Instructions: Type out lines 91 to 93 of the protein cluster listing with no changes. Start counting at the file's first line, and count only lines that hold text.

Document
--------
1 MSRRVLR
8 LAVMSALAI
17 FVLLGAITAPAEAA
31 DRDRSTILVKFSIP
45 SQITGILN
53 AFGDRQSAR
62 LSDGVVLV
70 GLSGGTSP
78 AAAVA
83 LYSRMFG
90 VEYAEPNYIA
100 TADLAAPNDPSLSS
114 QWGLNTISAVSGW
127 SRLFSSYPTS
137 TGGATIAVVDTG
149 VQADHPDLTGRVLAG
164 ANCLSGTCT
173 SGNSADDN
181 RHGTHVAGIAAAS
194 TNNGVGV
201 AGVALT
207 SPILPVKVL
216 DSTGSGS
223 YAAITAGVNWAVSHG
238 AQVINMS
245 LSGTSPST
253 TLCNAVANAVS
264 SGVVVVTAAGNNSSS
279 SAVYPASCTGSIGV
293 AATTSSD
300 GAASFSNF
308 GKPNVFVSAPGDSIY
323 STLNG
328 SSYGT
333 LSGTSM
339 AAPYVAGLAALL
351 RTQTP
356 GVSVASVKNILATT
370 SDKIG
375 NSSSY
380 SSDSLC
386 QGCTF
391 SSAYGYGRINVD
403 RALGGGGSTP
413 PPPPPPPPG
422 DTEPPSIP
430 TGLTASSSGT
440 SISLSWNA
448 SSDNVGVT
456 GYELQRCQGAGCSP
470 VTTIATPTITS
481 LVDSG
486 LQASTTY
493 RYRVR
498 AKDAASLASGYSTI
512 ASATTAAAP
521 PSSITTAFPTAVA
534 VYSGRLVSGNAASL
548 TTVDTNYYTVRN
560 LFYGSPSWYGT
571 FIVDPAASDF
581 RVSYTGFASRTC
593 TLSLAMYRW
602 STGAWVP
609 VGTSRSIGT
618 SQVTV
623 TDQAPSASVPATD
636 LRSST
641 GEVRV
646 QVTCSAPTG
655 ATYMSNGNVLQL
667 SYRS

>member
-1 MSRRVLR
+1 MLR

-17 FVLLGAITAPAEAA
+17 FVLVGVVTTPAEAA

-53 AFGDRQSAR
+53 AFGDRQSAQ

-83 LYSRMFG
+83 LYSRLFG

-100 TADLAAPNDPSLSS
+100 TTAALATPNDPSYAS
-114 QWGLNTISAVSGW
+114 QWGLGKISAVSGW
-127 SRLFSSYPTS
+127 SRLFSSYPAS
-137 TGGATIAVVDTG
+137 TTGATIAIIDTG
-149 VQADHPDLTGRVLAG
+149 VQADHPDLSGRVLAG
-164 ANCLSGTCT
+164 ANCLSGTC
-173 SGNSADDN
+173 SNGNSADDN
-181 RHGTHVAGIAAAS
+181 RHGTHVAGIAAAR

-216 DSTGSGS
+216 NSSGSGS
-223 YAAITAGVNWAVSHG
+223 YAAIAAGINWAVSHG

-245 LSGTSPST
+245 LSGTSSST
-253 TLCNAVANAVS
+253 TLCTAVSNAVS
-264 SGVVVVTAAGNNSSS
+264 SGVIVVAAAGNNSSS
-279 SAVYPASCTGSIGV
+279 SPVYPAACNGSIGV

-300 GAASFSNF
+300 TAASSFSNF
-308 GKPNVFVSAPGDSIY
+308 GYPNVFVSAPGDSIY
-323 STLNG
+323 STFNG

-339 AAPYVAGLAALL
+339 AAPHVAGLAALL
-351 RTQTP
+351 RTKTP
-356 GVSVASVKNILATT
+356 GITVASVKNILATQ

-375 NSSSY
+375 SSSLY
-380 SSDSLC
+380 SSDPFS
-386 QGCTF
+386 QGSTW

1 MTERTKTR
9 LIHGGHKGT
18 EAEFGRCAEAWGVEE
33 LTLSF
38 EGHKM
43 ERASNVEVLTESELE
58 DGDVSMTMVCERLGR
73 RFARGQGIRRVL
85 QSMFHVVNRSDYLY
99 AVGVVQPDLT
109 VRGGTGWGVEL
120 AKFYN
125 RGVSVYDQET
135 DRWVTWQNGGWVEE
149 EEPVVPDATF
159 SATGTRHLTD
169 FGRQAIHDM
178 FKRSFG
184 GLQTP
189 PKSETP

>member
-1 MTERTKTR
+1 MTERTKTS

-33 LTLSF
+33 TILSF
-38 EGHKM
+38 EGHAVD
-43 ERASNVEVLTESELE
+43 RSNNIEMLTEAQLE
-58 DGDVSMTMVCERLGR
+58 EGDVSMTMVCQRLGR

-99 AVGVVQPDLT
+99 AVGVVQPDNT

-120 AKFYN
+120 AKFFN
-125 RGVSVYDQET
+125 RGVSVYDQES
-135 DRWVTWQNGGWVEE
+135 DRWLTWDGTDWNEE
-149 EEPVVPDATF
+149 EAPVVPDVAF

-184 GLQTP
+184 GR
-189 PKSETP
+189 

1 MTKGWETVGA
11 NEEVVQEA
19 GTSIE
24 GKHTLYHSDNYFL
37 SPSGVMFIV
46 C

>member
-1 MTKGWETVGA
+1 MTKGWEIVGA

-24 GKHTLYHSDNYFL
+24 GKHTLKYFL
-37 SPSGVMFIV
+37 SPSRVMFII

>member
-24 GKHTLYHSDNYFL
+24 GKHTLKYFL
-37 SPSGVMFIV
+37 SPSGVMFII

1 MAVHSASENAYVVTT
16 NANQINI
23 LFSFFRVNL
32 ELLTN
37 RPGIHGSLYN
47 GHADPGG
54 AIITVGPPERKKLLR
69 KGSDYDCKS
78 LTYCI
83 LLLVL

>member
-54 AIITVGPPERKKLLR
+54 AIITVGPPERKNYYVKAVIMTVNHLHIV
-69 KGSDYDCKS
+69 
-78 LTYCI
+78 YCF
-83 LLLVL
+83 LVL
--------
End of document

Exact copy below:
+149 VQADHPDLSGRVLAG
-164 ANCLSGTCT
+164 ANCLSGTC